Gardner's journey in artificial intelligence started long before the widespread popularity of tools like ChatGPT. She says, 'I read in a paper how artificial intelligence could be the key to a kind of utopia.' This sparked her interest in the field, leading her to study artificial intelligence.
She ended up in Amsterdam, saying, 'I wanted to pursue an English-language study, and there are many opportunities in AI in Amsterdam.' After completing her Bachelor's in Artificial Intelligence at the Vrije Universiteit (VU), she chose to continue her studies at the UvA. 'I am particularly interested in the mathematics and algorithmic science behind artificial intelligence and its social implications,' she explains. This brought her to the University of Amsterdam, where she began her Master's programme with a Qualcomm Diversity in AI Fellowship.
The fellowships, sponsored by the American company Qualcomm, are aimed at increasing representation and participation by supporting promising researchers from underrepresented groups in artificial intelligence and machine learning. Gardner was selected for the fellowship due to her commitment to inclusion in the tech sector. She initiated Hack4Her, the first hackathon specifically for female students at the VU, and visits schools to introduce children from migrant backgrounds to AI.
'I especially love the mathematical and social aspects of artificial intelligence. I believe AI can complement us as humans, but it cannot replace us.'Isabella Gardner
With the funds from the fellowship, Gardner covers her tuition fees. 'I worked alongside my studies and my work for Hack4Her as a student assistant,' she says. 'Since I started the Master's I have not been able to work as much as I used to and I therefore had less money for tuition and rent. The fellowship really saved me: now I can focus better on my studies.' In addition to financial support, Qualcomm also provides mentoring to the students during their Master's programme.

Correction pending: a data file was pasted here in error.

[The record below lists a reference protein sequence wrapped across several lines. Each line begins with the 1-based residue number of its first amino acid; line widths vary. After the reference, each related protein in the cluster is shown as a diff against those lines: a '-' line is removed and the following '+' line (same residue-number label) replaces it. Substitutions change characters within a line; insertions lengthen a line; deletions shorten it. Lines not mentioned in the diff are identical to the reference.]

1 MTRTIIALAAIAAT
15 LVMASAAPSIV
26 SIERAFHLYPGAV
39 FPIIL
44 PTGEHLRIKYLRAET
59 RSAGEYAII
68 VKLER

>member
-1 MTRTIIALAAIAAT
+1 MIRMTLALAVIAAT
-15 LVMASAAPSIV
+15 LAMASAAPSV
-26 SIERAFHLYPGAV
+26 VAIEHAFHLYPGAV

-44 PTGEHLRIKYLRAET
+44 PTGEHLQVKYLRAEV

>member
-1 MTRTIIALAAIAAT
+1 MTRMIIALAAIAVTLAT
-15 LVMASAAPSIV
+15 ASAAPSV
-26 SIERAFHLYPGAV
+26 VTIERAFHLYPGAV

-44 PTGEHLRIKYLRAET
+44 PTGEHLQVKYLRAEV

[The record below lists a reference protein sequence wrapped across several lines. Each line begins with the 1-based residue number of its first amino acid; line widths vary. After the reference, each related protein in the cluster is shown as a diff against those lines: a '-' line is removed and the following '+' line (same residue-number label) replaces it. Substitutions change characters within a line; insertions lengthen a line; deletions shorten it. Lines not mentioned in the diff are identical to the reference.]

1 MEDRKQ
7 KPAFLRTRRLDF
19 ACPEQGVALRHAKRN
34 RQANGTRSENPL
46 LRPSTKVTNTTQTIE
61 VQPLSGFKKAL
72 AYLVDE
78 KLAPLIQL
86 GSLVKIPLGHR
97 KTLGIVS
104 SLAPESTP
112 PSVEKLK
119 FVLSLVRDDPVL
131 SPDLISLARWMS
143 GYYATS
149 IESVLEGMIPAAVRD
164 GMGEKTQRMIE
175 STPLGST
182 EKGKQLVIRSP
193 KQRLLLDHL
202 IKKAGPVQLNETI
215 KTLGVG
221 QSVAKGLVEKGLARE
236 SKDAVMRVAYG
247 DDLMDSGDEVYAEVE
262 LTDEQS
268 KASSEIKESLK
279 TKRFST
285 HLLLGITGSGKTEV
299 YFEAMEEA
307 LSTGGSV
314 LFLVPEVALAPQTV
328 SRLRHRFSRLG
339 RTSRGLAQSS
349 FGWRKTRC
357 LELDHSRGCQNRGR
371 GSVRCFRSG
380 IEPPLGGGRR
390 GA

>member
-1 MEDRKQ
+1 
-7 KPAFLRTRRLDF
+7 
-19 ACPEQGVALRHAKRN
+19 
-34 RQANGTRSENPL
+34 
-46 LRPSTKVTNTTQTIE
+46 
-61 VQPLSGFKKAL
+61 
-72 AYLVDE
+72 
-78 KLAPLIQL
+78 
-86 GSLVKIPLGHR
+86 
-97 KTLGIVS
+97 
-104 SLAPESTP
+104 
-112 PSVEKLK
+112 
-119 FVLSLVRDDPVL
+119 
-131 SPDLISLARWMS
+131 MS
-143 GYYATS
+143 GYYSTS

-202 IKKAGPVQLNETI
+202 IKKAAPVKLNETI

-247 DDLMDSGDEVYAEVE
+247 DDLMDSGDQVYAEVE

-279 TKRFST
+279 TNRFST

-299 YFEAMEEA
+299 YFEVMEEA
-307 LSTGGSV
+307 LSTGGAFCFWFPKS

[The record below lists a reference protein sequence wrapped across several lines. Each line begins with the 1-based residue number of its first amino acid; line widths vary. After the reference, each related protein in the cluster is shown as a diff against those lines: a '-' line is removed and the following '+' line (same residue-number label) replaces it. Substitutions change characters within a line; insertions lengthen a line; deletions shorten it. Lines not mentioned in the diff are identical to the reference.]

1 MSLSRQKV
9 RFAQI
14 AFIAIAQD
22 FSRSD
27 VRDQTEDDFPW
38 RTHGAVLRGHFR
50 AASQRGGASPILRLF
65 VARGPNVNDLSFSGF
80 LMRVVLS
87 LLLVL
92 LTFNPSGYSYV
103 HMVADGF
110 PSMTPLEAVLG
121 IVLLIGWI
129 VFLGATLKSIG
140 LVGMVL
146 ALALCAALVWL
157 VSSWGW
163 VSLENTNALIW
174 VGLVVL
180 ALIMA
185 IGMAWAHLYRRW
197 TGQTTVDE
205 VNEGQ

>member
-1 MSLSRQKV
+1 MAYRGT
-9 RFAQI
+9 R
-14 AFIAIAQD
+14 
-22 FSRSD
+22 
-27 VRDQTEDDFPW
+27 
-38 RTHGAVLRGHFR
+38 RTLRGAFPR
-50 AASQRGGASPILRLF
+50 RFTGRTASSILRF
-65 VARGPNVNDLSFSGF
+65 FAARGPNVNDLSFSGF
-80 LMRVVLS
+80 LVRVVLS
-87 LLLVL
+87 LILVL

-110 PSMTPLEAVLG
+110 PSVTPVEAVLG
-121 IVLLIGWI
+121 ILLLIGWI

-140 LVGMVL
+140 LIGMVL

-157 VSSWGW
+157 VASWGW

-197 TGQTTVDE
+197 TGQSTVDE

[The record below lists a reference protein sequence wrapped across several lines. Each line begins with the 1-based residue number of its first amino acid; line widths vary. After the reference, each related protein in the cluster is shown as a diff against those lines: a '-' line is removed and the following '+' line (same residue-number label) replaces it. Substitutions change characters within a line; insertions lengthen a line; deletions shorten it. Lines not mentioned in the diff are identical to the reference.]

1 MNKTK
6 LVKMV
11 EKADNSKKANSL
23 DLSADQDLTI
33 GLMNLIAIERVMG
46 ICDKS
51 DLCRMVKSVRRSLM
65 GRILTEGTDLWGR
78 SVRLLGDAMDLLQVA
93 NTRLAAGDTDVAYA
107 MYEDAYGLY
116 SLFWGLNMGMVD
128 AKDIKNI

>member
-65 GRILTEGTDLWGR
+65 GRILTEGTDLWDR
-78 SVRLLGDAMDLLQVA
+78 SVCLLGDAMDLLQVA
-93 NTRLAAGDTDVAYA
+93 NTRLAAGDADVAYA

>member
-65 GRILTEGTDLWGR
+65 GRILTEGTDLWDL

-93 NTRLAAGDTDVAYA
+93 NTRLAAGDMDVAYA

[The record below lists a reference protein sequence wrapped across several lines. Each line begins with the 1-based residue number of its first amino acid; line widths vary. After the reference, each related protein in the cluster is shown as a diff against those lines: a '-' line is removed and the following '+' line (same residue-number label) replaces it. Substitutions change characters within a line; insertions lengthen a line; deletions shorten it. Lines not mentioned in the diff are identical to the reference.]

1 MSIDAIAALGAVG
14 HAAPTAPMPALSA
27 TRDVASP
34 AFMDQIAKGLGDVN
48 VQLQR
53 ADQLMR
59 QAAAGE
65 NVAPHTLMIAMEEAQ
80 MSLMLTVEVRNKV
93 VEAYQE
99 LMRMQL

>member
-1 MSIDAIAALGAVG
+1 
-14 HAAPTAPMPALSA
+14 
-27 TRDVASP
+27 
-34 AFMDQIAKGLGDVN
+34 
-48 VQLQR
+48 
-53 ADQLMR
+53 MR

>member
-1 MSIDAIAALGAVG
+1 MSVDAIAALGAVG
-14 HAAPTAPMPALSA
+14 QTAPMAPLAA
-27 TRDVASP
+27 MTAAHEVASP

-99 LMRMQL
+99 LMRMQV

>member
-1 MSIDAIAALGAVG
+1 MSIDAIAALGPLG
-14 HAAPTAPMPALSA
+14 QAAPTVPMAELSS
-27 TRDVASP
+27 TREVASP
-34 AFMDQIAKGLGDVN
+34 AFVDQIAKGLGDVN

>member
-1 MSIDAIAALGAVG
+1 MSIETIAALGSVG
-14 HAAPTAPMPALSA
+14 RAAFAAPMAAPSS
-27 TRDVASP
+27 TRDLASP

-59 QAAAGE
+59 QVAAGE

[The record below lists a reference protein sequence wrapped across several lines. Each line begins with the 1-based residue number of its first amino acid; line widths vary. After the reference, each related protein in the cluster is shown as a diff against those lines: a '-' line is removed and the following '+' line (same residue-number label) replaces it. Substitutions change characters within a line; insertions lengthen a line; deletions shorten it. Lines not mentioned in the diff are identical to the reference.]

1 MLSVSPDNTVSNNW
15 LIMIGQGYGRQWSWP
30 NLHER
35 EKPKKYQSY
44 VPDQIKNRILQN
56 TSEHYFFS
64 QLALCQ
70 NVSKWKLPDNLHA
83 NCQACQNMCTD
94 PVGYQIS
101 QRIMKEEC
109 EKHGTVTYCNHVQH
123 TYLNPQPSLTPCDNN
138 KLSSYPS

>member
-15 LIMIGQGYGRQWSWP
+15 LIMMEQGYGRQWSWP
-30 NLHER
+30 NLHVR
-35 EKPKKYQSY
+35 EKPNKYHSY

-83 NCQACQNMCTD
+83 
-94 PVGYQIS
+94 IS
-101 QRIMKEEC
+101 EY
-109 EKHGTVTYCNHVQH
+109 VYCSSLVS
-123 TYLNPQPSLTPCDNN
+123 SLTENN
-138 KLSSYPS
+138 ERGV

In addition to her Master's, Gardner's work in diversity and inclusion in the tech sector continues. She focuses on the fact that women are more likely to drop out of a tech study than men. 'That is a real problem. Women, for example, quit because of microaggressions (such as unpleasant comments) or outright intimidation.' To address this issue, she started a diversity committee within the student association at the VU. In the coming months, Gardner plans to further contribute to making the tech sector more inclusive, alongside writing her Master's thesis.
Would you also like to support young talent at the UvA? Please contact Juliette Nieuwland of the Amsterdam University Fund at firstname.lastname@example.org.